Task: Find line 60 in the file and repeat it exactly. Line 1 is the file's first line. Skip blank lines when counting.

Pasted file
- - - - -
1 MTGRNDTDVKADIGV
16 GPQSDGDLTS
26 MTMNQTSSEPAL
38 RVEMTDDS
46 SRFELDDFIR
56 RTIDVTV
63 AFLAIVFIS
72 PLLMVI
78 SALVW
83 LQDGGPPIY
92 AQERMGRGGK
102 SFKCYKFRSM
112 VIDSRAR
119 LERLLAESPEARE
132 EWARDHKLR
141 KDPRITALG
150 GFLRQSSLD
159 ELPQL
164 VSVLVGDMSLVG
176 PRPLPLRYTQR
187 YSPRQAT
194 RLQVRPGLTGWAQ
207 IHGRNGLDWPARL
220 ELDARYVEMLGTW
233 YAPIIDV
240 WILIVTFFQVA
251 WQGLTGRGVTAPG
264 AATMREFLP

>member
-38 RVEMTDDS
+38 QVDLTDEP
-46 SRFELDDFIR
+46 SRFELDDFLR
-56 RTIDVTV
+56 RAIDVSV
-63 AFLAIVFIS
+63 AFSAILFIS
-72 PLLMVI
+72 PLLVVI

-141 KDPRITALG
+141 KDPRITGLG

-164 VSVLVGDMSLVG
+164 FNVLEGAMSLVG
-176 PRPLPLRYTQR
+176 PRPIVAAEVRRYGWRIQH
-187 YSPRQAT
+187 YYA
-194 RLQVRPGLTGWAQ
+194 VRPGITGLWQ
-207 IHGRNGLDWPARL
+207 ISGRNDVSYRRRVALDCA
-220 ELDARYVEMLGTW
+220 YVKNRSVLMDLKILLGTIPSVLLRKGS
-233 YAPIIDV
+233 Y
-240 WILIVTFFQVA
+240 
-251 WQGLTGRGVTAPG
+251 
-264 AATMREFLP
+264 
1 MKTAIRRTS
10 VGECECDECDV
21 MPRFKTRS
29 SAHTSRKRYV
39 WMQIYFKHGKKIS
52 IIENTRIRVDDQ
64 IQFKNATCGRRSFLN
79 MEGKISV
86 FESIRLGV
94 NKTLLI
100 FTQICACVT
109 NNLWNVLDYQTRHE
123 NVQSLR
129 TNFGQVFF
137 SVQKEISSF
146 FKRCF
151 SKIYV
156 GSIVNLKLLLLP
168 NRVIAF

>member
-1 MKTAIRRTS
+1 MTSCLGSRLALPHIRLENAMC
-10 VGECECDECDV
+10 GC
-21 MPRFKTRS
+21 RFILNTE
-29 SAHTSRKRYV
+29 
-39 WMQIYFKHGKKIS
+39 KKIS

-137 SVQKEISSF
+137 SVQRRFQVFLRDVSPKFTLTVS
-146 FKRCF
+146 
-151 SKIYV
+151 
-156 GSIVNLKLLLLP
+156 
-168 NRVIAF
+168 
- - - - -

-264 AATMREFLP